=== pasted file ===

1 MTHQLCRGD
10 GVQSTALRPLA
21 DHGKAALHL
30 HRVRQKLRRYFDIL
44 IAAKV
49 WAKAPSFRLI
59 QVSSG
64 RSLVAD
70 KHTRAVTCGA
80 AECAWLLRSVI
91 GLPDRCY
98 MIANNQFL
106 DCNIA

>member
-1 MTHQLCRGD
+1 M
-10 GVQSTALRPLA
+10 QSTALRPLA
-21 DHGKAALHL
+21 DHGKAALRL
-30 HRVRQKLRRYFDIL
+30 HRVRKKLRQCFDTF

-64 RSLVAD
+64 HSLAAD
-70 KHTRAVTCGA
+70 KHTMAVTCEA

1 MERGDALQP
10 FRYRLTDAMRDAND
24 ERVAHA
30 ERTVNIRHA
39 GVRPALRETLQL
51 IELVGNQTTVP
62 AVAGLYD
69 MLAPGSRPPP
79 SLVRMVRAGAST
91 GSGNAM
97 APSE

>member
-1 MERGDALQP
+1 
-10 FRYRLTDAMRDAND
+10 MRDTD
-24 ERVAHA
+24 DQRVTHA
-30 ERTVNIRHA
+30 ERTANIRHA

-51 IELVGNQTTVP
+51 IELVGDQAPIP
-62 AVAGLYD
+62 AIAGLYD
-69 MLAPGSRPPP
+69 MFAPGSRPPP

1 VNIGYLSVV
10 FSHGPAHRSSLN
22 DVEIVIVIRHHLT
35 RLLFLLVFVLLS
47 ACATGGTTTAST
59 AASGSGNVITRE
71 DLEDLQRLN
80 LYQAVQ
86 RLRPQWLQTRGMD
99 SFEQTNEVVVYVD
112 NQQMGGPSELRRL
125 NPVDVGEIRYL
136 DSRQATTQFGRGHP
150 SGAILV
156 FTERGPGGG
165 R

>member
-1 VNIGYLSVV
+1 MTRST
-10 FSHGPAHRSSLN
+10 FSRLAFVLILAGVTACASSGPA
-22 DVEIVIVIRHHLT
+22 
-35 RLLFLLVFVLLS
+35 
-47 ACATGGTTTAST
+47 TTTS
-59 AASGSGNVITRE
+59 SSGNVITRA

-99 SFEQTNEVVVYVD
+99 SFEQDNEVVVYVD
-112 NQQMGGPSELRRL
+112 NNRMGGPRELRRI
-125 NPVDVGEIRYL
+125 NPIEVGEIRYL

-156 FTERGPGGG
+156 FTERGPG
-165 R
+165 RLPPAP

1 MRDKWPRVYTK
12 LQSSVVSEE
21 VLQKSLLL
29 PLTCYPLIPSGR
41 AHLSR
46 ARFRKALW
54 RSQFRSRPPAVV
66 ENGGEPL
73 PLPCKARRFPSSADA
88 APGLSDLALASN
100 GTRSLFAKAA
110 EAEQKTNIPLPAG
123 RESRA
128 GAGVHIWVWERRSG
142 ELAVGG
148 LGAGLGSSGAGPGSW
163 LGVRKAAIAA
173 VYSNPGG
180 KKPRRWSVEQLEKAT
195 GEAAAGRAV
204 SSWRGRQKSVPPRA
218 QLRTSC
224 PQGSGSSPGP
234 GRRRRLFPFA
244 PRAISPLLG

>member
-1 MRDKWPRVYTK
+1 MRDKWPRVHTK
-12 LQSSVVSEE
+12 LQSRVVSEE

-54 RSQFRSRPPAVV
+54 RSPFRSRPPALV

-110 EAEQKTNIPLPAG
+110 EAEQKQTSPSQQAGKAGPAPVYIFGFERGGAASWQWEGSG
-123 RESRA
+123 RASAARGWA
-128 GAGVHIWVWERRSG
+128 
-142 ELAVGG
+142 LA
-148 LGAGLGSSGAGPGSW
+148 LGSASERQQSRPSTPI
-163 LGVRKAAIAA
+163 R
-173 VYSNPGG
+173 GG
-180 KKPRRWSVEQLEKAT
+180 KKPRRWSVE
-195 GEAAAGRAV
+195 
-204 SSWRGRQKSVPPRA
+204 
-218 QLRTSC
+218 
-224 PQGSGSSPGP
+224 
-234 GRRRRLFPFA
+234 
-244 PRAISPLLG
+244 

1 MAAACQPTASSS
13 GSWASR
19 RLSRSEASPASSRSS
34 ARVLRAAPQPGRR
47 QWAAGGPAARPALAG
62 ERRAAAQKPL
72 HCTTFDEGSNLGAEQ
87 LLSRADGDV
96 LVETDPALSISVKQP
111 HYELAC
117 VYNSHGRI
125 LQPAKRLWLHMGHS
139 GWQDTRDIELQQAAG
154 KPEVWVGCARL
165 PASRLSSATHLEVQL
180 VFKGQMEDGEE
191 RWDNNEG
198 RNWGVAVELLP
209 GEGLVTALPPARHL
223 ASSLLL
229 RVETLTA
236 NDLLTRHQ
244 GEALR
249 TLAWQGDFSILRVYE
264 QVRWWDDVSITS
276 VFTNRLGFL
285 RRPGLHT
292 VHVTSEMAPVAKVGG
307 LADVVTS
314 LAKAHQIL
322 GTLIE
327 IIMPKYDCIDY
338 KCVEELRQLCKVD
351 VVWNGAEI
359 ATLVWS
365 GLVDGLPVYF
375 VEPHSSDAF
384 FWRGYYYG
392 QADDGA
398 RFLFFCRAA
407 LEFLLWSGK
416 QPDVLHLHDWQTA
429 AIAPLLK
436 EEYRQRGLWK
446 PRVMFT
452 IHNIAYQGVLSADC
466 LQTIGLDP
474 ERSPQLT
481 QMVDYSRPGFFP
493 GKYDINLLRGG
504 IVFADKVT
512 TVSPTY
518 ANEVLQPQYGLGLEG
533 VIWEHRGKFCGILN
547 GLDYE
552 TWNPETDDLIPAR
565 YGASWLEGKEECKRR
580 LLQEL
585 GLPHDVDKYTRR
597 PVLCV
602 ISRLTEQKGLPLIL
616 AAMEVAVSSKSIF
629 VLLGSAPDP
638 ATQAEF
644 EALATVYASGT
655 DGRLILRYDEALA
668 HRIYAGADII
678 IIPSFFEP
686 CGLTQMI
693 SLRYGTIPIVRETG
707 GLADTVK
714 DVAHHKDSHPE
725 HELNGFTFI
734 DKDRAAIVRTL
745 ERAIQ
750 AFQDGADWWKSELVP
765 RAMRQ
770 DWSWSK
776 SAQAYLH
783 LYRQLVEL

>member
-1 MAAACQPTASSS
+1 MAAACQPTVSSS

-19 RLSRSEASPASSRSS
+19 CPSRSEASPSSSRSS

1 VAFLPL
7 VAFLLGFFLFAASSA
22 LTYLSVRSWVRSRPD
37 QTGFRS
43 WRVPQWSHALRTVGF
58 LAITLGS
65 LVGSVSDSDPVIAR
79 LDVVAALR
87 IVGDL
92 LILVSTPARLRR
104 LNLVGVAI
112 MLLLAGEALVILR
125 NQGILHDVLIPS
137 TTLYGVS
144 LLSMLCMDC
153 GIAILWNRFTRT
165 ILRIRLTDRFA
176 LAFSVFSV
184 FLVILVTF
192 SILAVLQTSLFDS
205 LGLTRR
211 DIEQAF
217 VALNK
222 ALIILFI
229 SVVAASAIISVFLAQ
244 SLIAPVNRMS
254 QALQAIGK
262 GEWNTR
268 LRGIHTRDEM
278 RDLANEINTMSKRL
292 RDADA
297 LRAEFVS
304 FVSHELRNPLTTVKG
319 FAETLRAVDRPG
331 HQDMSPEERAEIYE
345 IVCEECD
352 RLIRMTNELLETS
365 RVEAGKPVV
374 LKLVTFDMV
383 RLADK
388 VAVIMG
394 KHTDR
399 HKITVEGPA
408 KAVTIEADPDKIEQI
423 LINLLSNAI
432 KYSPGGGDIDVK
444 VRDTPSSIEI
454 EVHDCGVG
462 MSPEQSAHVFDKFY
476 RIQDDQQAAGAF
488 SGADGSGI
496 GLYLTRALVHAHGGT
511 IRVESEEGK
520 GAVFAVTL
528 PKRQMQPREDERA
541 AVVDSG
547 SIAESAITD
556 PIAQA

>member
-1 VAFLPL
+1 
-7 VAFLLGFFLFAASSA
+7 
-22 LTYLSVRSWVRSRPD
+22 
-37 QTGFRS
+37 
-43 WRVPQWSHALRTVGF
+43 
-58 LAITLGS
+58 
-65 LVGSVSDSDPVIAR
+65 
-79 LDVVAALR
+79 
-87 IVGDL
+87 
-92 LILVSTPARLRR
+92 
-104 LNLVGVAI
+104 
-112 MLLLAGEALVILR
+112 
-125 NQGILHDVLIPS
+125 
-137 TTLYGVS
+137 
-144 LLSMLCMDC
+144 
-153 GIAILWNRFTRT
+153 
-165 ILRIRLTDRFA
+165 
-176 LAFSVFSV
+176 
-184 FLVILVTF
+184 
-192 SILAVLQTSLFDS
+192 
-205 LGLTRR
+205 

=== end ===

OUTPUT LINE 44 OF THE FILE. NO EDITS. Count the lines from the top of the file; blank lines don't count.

+24 DQRVTHA